A carving friend, John Carriere from Darwin, Australia, emailed me that he recently had completed carving his “found wood.” When I imagine drift wood, it isn’t anywhere close to the 90 lbs., 15’ length of John’s found wood.
Of course, I had lots of questions; the first of many being what “shore” was he walking along when he discovered it. I knew you’d be interested in all of John’s answers and his terrific photos of this massive carving.
Darwin is at the top end of Australia so the shore here would be the Timor Sea being part of the Indian Ocean. The eastern part of Australia is where the Pacific Ocean is and Darwin is close to the western part. I don’t know where this tree floated from but it did not appear to have been rooted here. Indonesia is north of Darwin so there is a possibility it came from there.
I have finally finished the large carving. The photo does not do it justice as a lot of carvings, within the carving, do not show up very well. As it is drift wood, there was a bit of rot in some places.
(Click the photo for a larger view — use your web browser “Back” button to return)
I found the trunk on the shore during a lunchtime walk about three years ago. Most of the tree was there, about 15 feet long. The flare or skirt at the bottom that helped to support the tree was what drew my attention to it. It was about a yard wide and tapered up like a triangle. It was too tempting so I came back on the week end with a saw and a dolly. I cut out the tree and other unwanted parts. The part I wanted was very heavy, about 90 pounds and I had to tumble it up a bank of about 8 feet. I got it on the dolly and wheeled it to my car. I was in the process of getting a hernia trying to tumble it into the trunk when a jogger came by and offered to help. I graciously accepted it and we got it in the car. When I got home, I had to carefully tumble it out of the car. I then blasted it with the garden hose and got most of the mud and mold off of it. The rot in some areas got softer but remained.
I left it outside for about a year as I wasn’t sure what I wanted to carve on it, but it lent itself to being a mountain. It got rained on for a wet season of harsh tropical storms which additionally cleaned it but progressed the rot. Some sections of it were hollow so rain got in there.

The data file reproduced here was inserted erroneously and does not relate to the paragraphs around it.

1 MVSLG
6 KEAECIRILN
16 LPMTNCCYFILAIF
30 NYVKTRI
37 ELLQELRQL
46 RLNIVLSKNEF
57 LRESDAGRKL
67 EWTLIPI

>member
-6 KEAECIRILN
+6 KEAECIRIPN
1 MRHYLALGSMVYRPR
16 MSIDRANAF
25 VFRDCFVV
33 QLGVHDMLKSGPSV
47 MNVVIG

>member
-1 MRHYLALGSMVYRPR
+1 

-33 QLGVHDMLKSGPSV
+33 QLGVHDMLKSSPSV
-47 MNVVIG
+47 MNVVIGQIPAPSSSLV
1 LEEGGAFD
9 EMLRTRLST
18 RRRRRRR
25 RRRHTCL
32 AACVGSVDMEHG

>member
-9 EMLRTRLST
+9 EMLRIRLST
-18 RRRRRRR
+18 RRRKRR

I carried out more pruning which reduced its weight considerably and brought it into my workshop. I was still unsure of what to carve on it until I received my copy of the May-June 2014 issue of Chip Chats Magazine. The carving of a mountain scape by Dylan Goodson gave me the idea of doing something similar. I copied the house on his carving but the rest of the carving is from my imagination.
I did a lot of homework on off cut pieces of wood to practice carving flowers, vines, shrubs, trees, etc. before carving these on the blank. It took from mid February to mid May, about 350 hours to complete it.
I have attached additional photos showing more detail of the individual carvings. There is also a photo of the back so you will have a better idea of what I had to contend with. So it stands by itself as the base of it is like a third of an upside down cone. I worked around and included some of the rot in some of the individual carvings. I made liberal use of plastic wood when required. It took the stain quite well and is hard to notice. There is a round area under the house which was rotten. There was nothing I could do with it other than to carve an imitation boulder in pine and glue it in.
I carved some of it as it stood and laid if flat on my workmate bench for most of the carving. My edged tools were used for most of the carvings. The exception was the stone work on the house where I used a Dremmel with a small bit. I didn’t sand between the carvings in order to maintain a rough surface similar to grass, weeds etc on the surface of a mountain. The trees were sanded to 180 grit but then roughed up with a v tool to simulate bark. I have it on a wood box in my workshop. The box is about 3 feet off the floor which is a good height for a line of sight to it.
The finish is Cabot oil based stain and varnish (satin tint) followed by carnauba wax applied with a shoe polishing brush. It was then polished with a combination of a shoe brush and a tight fibre polishing cloth used to polish limousines. It’s a hard wax to polish and your arms are considering claiming a divorce from your body, but the finished surface is worth it.
My daughter, Tanya, has helped me with these photos. If you have any other questions, don’t hesitate to let me know.
Take care, John
John, I doubt many of us will ever find, much less have the opportunity to drag home 90 lbs. of Indonesia drift wood. Thank you so much for sharing the information and photos of your massive carving project. What a great carving adventure!
Until next month, gentle reader, may your wood be plentiful and your tools stay sharp. Take care, carve lots, and always remember to smile.